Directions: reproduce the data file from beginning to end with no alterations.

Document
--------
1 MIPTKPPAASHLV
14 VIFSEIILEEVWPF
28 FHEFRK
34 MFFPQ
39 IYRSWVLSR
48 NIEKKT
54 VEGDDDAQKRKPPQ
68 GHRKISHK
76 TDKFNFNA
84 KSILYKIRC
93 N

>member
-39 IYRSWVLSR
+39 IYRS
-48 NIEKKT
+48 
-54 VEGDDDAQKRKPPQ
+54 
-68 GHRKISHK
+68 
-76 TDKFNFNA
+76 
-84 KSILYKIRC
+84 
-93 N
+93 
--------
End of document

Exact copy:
1 MIPTKPPAASHLV
14 VIFSEIILEEVWPF
28 FHEFRK
34 MFFPQ
39 IYRSWVLSR
48 NIEKKT
54 VEGDDDAQKRKPPQ
68 GHRKISHK
76 TDKFNFNA
84 KSILYKIRC
93 N

>member
-39 IYRSWVLSR
+39 IYRS
-48 NIEKKT
+48 
-54 VEGDDDAQKRKPPQ
+54 
-68 GHRKISHK
+68 
-76 TDKFNFNA
+76 
-84 KSILYKIRC
+84 
-93 N
+93 